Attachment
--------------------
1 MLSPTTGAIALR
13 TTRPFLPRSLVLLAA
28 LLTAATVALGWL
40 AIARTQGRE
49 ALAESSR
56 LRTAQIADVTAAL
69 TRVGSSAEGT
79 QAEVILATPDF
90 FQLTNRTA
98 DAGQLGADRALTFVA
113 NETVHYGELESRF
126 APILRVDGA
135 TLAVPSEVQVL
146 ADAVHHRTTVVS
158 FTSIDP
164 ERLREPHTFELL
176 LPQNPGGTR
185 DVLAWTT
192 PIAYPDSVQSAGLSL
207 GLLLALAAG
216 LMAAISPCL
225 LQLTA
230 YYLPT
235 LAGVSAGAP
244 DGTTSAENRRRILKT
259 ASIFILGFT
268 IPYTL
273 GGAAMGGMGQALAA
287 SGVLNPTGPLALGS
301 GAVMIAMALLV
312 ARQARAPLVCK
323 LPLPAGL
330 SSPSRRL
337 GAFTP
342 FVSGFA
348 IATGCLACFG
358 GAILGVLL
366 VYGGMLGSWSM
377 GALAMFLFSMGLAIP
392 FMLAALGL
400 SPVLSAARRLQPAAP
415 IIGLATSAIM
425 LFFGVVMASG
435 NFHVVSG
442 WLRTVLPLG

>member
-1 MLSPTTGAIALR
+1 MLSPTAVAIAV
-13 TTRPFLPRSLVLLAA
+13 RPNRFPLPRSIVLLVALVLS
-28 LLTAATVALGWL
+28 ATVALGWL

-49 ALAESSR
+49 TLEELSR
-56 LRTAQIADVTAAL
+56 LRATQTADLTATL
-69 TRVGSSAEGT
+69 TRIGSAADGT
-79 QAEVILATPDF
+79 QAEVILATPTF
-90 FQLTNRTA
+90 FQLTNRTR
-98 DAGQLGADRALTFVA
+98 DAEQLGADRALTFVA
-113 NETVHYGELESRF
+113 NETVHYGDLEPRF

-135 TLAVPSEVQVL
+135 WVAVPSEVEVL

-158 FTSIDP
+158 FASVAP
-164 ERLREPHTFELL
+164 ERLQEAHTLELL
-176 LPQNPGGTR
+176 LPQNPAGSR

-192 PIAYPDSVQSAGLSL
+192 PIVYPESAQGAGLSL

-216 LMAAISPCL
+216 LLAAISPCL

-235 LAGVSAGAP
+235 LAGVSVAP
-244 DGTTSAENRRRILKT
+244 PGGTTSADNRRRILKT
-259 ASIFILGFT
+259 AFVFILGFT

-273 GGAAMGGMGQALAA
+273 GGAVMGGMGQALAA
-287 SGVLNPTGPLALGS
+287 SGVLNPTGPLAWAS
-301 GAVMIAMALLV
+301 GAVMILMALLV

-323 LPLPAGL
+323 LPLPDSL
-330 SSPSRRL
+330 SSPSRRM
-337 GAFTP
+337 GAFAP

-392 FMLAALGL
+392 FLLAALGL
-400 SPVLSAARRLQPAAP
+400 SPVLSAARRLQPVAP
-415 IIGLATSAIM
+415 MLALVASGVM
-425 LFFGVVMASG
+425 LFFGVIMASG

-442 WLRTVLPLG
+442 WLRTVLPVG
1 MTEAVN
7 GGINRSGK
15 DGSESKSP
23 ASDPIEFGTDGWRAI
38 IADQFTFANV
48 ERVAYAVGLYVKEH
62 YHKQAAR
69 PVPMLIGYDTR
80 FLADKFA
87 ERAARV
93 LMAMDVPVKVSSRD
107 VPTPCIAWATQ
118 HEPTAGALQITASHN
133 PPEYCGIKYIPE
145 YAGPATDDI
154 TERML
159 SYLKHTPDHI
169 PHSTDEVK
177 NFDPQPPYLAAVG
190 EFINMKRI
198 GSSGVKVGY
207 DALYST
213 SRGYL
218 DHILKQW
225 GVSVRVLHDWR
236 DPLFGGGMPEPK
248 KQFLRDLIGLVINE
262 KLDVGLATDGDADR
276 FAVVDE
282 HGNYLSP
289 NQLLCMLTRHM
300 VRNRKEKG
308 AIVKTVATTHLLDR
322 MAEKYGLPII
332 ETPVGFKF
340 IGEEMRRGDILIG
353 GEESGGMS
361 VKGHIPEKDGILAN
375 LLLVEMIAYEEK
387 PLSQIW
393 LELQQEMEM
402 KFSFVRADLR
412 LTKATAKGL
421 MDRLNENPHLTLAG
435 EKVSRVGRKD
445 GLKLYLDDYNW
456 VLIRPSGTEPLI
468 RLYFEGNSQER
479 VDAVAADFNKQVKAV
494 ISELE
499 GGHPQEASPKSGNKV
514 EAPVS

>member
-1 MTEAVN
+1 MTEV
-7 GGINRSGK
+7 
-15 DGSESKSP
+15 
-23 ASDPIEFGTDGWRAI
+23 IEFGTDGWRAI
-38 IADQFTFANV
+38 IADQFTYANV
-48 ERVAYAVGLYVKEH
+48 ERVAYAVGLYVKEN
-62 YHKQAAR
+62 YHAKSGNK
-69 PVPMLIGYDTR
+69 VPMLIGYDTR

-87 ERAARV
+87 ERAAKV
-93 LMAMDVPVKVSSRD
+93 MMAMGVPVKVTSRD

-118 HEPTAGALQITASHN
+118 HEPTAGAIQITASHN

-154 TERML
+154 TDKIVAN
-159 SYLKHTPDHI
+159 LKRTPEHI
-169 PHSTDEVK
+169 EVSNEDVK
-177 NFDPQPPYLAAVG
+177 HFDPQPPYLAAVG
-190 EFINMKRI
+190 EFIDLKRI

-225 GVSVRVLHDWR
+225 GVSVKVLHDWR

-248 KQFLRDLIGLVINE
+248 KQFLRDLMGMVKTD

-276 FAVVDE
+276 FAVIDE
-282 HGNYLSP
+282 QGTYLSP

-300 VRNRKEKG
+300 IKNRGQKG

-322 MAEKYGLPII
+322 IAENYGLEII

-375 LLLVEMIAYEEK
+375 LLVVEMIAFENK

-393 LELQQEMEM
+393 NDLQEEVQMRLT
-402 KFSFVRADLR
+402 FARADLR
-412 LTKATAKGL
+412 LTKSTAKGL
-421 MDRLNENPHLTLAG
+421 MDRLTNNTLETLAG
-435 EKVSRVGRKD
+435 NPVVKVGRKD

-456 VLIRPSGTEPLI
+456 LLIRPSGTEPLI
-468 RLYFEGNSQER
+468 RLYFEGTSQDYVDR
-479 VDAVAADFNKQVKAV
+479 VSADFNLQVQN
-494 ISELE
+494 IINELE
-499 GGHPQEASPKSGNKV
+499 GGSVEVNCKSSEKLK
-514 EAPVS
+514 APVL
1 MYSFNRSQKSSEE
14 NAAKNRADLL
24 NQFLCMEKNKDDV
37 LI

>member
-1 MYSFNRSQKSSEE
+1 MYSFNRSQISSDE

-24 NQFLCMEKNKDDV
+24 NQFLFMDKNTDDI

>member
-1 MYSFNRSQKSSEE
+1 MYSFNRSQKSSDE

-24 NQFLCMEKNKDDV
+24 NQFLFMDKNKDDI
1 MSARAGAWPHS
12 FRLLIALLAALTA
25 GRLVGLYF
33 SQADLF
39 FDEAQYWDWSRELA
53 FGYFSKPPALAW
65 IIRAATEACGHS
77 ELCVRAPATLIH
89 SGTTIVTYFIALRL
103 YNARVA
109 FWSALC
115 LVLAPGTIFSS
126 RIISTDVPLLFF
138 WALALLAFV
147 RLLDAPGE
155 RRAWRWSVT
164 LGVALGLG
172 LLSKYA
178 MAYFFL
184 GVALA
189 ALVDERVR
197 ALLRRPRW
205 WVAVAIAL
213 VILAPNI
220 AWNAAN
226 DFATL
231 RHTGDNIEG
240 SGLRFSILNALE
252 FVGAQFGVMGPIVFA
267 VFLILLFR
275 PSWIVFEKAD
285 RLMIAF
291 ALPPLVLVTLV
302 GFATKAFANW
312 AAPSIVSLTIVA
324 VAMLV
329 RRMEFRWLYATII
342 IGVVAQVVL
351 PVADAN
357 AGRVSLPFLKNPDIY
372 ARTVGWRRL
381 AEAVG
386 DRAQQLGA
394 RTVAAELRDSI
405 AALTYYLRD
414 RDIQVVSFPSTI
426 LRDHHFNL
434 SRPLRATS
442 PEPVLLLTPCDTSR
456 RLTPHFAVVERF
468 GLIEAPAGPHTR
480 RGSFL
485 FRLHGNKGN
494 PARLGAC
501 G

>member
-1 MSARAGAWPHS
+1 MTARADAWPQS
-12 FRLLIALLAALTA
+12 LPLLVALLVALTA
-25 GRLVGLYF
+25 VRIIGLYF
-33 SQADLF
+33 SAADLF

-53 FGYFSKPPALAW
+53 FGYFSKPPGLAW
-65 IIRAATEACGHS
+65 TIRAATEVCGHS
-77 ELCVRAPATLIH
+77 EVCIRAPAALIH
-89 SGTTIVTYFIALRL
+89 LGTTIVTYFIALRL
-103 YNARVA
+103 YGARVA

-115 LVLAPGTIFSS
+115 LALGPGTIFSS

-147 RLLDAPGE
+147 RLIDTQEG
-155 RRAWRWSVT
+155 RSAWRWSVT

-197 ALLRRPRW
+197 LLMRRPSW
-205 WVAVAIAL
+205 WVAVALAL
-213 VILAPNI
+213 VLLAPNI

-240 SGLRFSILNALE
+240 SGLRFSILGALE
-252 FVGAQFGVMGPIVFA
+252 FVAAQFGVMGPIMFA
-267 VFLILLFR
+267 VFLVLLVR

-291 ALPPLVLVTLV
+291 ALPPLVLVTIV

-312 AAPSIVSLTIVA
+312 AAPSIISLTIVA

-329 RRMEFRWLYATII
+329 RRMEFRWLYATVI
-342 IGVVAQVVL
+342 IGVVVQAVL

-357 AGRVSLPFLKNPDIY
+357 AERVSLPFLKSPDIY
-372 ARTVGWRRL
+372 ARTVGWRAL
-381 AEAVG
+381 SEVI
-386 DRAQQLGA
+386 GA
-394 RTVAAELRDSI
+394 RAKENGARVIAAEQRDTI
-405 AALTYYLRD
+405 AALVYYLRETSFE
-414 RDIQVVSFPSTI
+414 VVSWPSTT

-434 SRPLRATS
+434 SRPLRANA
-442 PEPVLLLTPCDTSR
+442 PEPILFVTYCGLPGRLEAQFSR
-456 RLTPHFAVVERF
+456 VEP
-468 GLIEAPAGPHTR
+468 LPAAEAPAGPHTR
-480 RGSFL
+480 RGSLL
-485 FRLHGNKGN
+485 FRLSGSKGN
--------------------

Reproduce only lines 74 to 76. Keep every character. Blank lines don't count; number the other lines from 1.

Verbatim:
+176 LPQNPAGSR

-192 PIAYPDSVQSAGLSL
+192 PIVYPESAQGAGLSL